As an alternative to this, sometimes I would swing back and forth rapidly while holding the baby in a traditional nursing hold. Again, the motion would cause them to latch on.
3. Tons of skin to skin
Both of my reluctant nursers did MUCH better when we had lots of skin to skin contact. Wear a button down shirt and put the baby in one of those little zipper sleep sacks, so you have easy access to both of your skin.
Then, as much as possible, provide the baby with skin to skin contact. Which brings me to my next point…
The turning point in my son and my breastfeeding journey was when I started to co-bathe with him. I would put a heater in the bathroom so it was nice and warm, fill the tub with warm water, and sit in it with him for a long time. I would sing to him, making it a relaxing, sweet time for us both. Throughout the time, I would present my breast to him, but would never really encourage him to nurse. I would just make sure he knew that nursing was available to him if he wanted. Sure enough, after a while, he began to suckle and eat.
5. Try using a nipple shield
A nipple shield can be a great thing to encourage a baby to nurse. Sometimes, a baby won’t want to nurse because it is hard for them. They can’t quite get their mouth on your nipple to draw out the milk correctly. A nipple shield can make it a little easier for them, since it hits the roof of their mouth in the right place to make them want to suck.
Now, there is some discussion that using a nipple shield long-term can decrease your milk supply. Because the baby’s mouth is coming in contact with the silicone of the nipple shield, instead of with your skin, the nipple is not stimulated in the same way it would be if the baby were nursing directly from your breast. Being a first time mom, this counsel was enough to convince me that I needed to move away from using a nipple shield as quickly as possible.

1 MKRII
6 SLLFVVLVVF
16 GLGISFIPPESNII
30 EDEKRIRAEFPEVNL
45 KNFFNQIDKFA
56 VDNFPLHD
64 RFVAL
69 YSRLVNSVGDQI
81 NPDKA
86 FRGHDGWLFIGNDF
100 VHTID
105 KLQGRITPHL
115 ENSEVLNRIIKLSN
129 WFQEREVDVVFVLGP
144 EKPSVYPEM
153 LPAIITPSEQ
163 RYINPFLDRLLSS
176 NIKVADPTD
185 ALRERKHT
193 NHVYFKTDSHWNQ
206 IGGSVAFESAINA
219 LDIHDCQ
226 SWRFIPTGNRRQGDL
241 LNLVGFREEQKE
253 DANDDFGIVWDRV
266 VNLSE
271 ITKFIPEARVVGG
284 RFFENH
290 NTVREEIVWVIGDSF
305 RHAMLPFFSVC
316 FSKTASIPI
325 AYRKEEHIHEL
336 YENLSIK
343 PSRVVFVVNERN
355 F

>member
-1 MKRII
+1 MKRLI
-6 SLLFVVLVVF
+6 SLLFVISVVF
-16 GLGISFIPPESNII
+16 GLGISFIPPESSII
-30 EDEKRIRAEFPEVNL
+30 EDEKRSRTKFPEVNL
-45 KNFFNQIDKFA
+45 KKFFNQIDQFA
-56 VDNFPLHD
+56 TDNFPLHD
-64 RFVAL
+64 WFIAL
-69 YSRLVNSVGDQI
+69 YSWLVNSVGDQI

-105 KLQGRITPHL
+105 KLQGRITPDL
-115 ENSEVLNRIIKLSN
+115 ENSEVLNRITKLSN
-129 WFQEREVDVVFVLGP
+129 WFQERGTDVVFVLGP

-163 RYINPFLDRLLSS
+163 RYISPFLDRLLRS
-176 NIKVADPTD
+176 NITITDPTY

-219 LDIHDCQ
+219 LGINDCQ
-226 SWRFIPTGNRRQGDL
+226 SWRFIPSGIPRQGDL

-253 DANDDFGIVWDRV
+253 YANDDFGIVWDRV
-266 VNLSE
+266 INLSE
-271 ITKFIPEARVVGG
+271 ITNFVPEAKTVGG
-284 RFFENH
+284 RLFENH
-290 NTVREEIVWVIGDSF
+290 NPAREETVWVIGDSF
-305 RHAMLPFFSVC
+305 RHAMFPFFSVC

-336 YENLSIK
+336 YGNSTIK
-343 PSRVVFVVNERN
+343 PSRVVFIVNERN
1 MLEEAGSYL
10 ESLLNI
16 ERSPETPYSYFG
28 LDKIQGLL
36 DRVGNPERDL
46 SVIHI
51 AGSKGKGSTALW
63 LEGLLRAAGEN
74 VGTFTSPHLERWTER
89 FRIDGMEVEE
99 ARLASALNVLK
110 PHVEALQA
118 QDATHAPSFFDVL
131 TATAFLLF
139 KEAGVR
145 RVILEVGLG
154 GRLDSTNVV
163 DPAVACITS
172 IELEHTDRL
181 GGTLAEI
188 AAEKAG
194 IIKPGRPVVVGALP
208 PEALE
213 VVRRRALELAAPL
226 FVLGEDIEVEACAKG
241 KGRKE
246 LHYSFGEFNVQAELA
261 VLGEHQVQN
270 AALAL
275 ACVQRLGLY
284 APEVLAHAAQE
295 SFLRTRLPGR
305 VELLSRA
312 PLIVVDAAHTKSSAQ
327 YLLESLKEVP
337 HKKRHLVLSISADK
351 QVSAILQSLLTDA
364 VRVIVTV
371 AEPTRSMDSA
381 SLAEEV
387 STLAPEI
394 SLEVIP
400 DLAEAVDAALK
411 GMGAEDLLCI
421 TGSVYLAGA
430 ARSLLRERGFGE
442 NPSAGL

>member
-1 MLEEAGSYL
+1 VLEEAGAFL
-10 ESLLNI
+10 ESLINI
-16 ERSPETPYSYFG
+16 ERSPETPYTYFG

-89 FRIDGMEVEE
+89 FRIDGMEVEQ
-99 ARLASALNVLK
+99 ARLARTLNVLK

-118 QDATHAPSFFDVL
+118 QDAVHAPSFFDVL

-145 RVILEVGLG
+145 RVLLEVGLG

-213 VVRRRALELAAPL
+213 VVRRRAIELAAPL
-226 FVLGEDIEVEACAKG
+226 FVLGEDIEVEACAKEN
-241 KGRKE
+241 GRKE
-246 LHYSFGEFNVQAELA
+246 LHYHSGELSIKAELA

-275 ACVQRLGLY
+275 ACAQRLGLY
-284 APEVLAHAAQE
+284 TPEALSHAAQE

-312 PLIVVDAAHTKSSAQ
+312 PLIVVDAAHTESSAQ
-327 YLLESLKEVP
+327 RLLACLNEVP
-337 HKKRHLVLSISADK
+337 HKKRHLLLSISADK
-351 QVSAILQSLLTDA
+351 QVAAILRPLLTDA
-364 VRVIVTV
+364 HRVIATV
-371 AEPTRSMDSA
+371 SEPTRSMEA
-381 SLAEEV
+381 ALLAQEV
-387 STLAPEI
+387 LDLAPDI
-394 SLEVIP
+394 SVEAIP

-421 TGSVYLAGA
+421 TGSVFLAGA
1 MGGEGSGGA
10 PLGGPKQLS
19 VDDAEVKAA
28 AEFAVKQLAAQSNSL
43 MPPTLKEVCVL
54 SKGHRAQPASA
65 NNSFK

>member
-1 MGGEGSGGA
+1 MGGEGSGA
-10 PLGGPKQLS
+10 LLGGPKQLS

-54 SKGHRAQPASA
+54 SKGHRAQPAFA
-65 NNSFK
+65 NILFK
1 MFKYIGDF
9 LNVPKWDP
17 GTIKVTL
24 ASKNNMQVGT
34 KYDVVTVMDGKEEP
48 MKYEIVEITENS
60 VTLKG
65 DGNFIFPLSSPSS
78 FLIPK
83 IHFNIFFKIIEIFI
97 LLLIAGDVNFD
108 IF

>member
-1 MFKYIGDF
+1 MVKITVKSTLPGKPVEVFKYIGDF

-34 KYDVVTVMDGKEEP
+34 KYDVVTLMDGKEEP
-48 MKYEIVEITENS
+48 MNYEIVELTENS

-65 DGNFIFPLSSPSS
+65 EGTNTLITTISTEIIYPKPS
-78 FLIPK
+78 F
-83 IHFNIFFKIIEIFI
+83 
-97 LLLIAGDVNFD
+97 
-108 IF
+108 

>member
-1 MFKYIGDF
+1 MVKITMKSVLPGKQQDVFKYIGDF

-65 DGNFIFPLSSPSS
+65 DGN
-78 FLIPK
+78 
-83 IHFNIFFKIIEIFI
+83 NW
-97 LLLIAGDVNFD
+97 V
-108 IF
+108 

While I understand and agree with this wisdom, I think that a nipple shield can also be really helpful for a baby who won’t nurse. So my suggestion is as follows: start with the nipple shield on. Once the baby draws your nipple out and milk starts to flow, quickly unlatch the baby, and immediately relatch the baby without the nipple shield. This little trick was essential in getting my reluctant nursers to eat.
So there you have it. My top 5 tricks and tips to get your baby to breastfeed.
These five things were crucial to helping my babies be successful at breastfeeding. While it was emotionally and physically draining at times, I was so proud of myself and my babies for working to make this happen. But, it was hard work! It took my son almost 6 months to break through his challenges of both his lip tie and aversion to breastfeeding. But it was so worth it!
I hope that these tips to get your baby to breastfeed work for you and your baby, and that you can have a successful breastfeeding relationship. But ultimately, remember that fed is best. Be kind to yourself, and patient with the process.
If you’d like additional information about breastfeeding, check out this awesome ecourse that covers everything you need to know! Its super in-depth and easy to understand. Plus, its a great price!!